Friday, September 23, 2011

What's New?: 9.23.2011

Really unassuming batch of greatness this go 'round. . .

Cocteau Twins — Blue Bell Knoll (1988)

Nothing special at all for the Cocteaus, but solid as hell regardless. By this point, the Cocteaus had become very influential, so I can understand the backlash of them doing an album that sounds exactly like them three years previous. And yet, nobody else managed to do it as well. Just listen to the dreamy fantastigasm™ on songs like 'Cico Buff' (this would have been a standout on any of their previous albums, too). The title track is dark and dreamy, while the last two tracks ('A Kissed Out Red Floatboat' and 'Ella Megalast Burls Forever') point the way towards Heaven or Las Vegas. I understand how somebody could overlook this album, but I don't understand how you could not count it among the band's peak material after hearing it. I think I might also like it so much simply because of the unfamiliarity of the material, as most of this album has not been compiled elsewhere. Top stuff from a band in top form.

Cocteau Twins — Victorialand (1986)

Very dreamy, even for this band. Most of the songs are awash with acoustic guitars, tons of delay (seemingly more than usual) and minimal percussion. The very first track ('Lazy Calm' — a perfect title) wins me over instantly. It's arguably the most Cocteau-ish song the band ever did. It's very calm, even for them and sits right next to the Moon and the Melodies very nicely. I actually really like that the band is mostly digging into calmer, less percussive territory here. I hesitate to call it the closest thing to a straight acoustic album that they ever did, but there you have it. It lends itself much better to Durutti Column comparisons than it does My Bloody Valentine. If nothing else, the relative sparseness of the material highlights Robin Guthrie more than usual and he's definitely playing in a 'more bang for your buck' mode here as he just hits these chord patterns over and over and just lets them float. Like a mofo'ing boss, I'd say. Play this for anyone who thinks that the Cocteaus didn't have diversity on their side. And I will say this again: 'Lazy Calm' is just absolute magic. One of their best songs, I reckon.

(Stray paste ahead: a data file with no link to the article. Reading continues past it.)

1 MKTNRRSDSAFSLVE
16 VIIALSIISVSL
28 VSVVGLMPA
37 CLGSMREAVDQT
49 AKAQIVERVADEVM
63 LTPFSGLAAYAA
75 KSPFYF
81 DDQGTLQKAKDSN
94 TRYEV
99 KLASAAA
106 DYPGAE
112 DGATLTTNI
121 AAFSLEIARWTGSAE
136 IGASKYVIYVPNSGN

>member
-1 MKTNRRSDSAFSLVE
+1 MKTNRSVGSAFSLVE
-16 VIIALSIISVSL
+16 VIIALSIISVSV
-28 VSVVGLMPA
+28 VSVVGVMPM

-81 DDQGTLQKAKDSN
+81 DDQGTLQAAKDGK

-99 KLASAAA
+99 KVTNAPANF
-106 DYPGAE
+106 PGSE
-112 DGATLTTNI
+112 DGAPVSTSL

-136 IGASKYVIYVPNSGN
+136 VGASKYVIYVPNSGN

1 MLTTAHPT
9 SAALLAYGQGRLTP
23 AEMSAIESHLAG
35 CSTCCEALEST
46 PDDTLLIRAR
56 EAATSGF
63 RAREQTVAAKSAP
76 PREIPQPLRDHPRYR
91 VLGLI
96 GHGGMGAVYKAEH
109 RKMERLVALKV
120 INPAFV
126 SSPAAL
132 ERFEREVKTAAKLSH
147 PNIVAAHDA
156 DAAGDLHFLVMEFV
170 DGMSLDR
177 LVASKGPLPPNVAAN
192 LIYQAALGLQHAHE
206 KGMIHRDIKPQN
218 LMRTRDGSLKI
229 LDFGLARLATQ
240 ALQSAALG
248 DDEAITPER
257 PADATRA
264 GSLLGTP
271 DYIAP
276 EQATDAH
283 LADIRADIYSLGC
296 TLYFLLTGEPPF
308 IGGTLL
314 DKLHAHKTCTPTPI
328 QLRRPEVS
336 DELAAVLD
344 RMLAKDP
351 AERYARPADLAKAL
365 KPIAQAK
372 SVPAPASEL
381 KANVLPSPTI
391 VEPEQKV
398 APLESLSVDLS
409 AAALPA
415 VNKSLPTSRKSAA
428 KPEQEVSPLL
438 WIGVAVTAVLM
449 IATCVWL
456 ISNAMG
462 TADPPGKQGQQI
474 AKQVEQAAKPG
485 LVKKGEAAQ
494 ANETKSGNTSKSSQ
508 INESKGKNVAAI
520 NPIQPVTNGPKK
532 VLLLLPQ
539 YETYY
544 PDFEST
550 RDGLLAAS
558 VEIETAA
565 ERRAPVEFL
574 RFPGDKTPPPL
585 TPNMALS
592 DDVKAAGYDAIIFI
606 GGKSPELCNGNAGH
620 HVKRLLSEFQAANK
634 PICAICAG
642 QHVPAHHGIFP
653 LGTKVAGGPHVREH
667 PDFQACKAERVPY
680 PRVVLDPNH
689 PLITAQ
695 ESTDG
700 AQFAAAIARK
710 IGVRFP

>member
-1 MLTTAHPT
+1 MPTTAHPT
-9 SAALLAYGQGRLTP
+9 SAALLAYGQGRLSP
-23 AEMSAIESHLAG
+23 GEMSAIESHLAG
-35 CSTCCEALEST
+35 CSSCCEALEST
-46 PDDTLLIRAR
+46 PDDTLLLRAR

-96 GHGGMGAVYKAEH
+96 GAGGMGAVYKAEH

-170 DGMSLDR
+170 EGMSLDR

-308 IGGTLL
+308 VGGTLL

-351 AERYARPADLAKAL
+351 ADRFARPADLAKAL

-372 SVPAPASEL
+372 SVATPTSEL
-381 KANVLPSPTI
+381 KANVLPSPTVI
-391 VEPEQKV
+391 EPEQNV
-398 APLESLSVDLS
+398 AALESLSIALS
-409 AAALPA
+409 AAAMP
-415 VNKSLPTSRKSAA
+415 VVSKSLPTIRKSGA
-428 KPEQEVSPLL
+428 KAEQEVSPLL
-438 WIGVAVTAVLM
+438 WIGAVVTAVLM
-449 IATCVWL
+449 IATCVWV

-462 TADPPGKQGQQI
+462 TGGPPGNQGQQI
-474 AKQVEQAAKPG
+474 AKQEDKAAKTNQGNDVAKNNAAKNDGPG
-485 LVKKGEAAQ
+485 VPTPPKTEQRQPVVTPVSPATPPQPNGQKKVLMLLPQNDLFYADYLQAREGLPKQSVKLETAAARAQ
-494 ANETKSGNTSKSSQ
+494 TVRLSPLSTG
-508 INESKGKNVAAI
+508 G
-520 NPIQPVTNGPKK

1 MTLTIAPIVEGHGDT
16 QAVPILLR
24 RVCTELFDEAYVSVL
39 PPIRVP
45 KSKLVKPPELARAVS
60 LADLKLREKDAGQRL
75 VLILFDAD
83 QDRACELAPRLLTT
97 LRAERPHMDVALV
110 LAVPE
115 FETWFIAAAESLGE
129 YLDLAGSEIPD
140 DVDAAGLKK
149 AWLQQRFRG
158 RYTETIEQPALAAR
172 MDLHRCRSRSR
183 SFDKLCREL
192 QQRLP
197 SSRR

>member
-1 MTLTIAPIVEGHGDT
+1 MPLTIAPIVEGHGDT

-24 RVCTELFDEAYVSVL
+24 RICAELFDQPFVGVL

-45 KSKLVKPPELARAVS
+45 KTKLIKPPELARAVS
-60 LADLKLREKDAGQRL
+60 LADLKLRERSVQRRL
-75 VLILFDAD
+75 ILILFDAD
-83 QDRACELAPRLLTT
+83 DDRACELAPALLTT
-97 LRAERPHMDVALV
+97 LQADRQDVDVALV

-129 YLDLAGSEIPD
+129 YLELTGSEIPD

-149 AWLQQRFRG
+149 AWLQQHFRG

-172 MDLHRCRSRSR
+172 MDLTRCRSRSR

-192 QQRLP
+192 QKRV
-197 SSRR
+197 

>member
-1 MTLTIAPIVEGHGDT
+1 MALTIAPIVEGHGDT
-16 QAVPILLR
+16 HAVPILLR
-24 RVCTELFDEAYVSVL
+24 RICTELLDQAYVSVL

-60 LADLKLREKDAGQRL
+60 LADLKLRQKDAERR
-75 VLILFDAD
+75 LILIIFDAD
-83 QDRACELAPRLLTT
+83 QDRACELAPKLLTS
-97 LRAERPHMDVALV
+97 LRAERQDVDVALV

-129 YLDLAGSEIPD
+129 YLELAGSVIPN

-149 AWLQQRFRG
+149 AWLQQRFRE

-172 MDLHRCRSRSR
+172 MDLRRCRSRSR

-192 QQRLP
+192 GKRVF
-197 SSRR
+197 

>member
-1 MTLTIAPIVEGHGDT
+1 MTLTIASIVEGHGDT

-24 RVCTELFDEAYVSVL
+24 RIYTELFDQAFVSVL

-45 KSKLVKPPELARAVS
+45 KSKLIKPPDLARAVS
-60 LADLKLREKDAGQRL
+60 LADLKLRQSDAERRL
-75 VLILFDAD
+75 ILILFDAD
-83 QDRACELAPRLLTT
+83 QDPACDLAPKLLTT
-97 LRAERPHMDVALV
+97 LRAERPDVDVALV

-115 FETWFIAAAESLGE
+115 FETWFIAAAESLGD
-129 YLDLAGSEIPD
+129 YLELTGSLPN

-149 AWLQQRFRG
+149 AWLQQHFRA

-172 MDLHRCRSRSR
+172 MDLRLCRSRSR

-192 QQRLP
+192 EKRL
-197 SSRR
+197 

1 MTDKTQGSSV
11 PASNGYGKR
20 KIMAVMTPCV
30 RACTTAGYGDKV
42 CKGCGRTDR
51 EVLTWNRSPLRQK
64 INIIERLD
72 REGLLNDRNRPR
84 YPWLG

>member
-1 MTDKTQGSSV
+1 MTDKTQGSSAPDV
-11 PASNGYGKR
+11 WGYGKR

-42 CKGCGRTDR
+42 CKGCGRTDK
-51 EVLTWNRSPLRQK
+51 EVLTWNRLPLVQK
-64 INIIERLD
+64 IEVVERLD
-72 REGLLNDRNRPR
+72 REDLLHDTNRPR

Brian Eno — Another Green World (1975)